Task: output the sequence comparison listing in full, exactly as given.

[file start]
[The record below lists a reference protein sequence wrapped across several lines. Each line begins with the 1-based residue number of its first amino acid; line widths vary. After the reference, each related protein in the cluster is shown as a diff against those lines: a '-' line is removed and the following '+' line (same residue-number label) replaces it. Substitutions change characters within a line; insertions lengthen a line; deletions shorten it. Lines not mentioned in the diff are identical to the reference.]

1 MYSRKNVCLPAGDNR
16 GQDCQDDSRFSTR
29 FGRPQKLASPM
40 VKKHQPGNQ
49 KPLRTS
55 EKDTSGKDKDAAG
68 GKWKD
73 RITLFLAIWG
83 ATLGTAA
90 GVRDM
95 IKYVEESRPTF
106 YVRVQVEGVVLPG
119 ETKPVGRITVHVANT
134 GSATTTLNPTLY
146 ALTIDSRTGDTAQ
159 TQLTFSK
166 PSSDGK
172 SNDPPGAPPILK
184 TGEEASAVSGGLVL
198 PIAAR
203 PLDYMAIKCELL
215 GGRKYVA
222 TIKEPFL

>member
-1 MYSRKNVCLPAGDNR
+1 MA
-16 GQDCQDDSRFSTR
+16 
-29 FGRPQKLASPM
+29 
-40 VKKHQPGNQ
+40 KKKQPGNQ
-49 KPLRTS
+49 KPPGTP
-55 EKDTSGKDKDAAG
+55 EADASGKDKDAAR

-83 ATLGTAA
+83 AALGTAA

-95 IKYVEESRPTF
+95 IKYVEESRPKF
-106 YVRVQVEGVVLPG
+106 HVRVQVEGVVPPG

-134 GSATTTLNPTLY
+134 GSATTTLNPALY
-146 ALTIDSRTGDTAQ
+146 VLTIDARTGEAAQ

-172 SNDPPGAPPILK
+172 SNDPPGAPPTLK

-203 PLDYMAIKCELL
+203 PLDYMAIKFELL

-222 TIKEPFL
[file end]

[The record below lists a reference protein sequence wrapped across several lines. Each line begins with the 1-based residue number of its first amino acid; line widths vary. After the reference, each related protein in the cluster is shown as a diff against those lines: a '-' line is removed and the following '+' line (same residue-number label) replaces it. Substitutions change characters within a line; insertions lengthen a line; deletions shorten it. Lines not mentioned in the diff are identical to the reference.]

1 MYSRKNVCLPAGDNR
16 GQDCQDDSRFSTR
29 FGRPQKLASPM
40 VKKHQPGNQ
49 KPLRTS
55 EKDTSGKDKDAAG
68 GKWKD
73 RITLFLAIWG
83 ATLGTAA
90 GVRDM
95 IKYVEESRPTF
106 YVRVQVEGVVLPG
119 ETKPVGRITVHVANT
134 GSATTTLNPTLY
146 ALTIDSRTGDTAQ
159 TQLTFSK
166 PSSDGK
172 SNDPPGAPPILK
184 TGEEASAVSGGLVL
198 PIAAR
203 PLDYMAIKCELL
215 GGRKYVA
222 TIKEPFL

>member
-1 MYSRKNVCLPAGDNR
+1 MA
-16 GQDCQDDSRFSTR
+16 
-29 FGRPQKLASPM
+29 
-40 VKKHQPGNQ
+40 KKKQPGNQ
-49 KPLRTS
+49 KPPGTP
-55 EKDTSGKDKDAAG
+55 EADASGKDKDAAR

-83 ATLGTAA
+83 AALGTAA

-95 IKYVEESRPTF
+95 IKYVEESRPKF
-106 YVRVQVEGVVLPG
+106 HVRVQVEGVVPPG

-134 GSATTTLNPTLY
+134 GSATTTLNPALY
-146 ALTIDSRTGDTAQ
+146 VLTIDARTGEAAQ

-172 SNDPPGAPPILK
+172 SNDPPGAPPTLK

-203 PLDYMAIKCELL
+203 PLDYMAIKFELL

-222 TIKEPFL